The Cancer Association of South Africa has said that people who smoke cigarettes are more likely to die from Coronavirus than non-smokers according to the Association’s National Advocacy Co-ordinator Lorraine Govender.
Research shows that people who smoke tobacco products are more likely to experience severe COVID-19 outcomes.
They are more likely to require mechanical ventilators, ICU, and are more likely to die.
The story surrounding the ban on tobacco products has remained a huge controversy in as much as the government has defended the ban as a way of curbing the spread of the Coronavirus in South Africa. This situation has also made the Minister of Cooperative Governance and Traditional Affairs Nkosazana Dlamini-Zuma face a backlash from the public as she is being regarded as the sole proprietor of the move.
Since the ban, it has been discovered that the restriction is not really working as people have resorted to buying these tobacco products from the black market. The Minister claimed smoking increases the potential spread of COVID-19, particularly in poorer communities where individuals share cigarettes or use saliva when rolling hand-made sticks.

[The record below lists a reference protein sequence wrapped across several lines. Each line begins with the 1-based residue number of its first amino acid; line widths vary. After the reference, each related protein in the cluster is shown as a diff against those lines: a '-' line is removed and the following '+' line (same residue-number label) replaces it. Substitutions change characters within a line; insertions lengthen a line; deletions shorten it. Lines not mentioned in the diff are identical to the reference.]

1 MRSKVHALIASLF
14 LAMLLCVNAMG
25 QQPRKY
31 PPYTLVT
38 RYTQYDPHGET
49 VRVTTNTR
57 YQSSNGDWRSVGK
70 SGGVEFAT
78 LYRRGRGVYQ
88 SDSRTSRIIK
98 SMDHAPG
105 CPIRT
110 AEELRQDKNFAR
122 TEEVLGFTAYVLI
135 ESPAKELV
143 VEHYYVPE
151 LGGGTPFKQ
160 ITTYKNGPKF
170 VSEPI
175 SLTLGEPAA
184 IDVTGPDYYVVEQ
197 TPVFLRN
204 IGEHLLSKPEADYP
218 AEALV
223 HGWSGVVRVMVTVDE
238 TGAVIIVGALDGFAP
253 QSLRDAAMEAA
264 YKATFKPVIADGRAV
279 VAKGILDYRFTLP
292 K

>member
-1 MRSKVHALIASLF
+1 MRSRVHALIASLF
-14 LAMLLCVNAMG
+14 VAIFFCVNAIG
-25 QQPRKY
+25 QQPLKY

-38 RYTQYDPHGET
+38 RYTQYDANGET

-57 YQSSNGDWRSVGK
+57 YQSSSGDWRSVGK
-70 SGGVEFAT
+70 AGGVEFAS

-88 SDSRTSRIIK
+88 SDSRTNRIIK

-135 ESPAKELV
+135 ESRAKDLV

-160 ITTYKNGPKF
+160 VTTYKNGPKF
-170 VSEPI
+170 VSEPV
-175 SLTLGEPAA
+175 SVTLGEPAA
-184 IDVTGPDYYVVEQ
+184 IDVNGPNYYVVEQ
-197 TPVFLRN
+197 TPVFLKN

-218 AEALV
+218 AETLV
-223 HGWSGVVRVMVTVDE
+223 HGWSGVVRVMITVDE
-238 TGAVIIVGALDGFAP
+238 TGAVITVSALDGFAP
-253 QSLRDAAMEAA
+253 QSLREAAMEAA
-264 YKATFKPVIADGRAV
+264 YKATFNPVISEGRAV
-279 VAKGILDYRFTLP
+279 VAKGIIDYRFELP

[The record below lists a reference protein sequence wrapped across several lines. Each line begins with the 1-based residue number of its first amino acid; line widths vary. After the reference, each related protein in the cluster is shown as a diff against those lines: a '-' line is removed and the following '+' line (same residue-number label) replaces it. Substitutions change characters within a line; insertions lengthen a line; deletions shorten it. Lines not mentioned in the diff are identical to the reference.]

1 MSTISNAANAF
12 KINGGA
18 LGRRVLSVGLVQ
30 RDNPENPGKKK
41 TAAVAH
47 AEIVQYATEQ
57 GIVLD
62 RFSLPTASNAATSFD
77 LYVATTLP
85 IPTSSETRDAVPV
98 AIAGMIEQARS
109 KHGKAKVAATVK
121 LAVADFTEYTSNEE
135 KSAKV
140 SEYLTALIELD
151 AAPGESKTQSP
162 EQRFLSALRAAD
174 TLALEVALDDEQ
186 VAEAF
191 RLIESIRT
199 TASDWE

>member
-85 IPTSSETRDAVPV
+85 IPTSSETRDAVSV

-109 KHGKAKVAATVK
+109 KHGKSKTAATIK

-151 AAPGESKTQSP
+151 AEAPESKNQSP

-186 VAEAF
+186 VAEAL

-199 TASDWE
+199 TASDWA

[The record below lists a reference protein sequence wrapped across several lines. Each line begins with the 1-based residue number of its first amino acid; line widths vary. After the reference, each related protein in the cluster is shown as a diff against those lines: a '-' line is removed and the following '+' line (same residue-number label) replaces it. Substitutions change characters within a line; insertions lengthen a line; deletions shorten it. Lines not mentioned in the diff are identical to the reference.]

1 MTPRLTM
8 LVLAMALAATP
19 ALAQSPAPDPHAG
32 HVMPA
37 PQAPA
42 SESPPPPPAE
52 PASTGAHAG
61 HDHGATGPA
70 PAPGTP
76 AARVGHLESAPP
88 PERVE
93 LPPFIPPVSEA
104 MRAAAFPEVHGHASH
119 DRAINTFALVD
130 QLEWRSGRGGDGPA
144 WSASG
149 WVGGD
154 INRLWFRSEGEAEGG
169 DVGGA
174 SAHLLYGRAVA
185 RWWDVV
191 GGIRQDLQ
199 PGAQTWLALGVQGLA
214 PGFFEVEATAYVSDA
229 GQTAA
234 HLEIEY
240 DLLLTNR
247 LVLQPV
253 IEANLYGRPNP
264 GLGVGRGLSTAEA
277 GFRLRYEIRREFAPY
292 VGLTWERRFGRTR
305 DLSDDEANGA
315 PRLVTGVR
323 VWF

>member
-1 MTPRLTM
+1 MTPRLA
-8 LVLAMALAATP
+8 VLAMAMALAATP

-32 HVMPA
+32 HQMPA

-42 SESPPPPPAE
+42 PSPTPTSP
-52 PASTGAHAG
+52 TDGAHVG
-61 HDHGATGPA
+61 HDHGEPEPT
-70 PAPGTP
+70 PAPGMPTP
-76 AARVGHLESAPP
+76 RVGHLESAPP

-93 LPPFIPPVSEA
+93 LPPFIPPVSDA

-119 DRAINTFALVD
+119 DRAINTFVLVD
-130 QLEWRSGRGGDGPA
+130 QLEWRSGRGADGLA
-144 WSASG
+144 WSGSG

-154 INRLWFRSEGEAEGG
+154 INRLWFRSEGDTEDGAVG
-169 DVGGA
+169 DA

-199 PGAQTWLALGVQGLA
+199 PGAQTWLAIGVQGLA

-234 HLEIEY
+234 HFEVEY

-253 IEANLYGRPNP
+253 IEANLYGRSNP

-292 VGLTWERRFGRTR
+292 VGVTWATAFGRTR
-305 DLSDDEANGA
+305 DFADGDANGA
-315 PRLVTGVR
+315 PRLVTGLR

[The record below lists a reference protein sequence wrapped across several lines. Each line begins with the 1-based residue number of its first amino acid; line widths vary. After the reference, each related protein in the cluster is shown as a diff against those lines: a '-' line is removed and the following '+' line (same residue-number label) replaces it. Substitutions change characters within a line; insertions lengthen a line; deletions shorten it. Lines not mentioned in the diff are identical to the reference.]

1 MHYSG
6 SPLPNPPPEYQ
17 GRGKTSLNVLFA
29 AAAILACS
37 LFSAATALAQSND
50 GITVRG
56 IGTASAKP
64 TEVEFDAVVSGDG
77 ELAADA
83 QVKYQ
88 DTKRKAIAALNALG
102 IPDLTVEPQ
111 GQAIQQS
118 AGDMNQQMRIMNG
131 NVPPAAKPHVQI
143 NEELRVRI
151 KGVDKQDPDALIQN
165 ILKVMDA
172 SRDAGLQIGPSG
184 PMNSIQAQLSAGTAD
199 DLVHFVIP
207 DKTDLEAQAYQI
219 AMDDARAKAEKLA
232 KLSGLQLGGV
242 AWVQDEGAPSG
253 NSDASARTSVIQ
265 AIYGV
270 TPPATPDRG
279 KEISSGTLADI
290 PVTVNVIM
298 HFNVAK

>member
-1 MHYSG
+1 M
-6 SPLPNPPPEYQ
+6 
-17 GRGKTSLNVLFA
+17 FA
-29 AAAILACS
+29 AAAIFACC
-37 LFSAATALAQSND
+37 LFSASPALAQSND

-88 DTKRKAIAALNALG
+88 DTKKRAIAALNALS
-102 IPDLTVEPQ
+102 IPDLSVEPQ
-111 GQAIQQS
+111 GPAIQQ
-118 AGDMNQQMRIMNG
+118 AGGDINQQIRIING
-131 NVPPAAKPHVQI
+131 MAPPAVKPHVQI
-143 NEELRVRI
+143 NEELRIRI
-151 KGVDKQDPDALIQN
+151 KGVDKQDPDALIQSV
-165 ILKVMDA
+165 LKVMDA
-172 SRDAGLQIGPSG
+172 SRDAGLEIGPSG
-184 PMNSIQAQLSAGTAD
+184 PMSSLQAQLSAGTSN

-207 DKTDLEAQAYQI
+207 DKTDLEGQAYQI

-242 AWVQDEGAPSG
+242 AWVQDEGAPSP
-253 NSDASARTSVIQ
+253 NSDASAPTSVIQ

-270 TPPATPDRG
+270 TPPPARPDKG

According to a report by the University of Capetown, 90% of 16,000 smokers that were surveyed between 29 April and 11 May 2020 were able to but cigarettes.
Govender explained that quitting smoking results in near-immediate benefits and could potentially reduce the risk of dying from COVID-19.
“In 24 hours, risks of strokes and heart attacks reduce. In two weeks the lung function improves. From one month the lung and immune system are starting to get better, which is key in the face of a respiratory illness like COVID-19,” Govender said.
Govender said while the country is losing out on tax on legitimate cigarette sales, smoking generally costs the economy far more with regards to its impact on the health sector.
“It is true that revenue is lost to illicit trade, and it also true that the harm to the economy annually amounting to R59 billion, outweighs tax from tobacco of R12 billion.”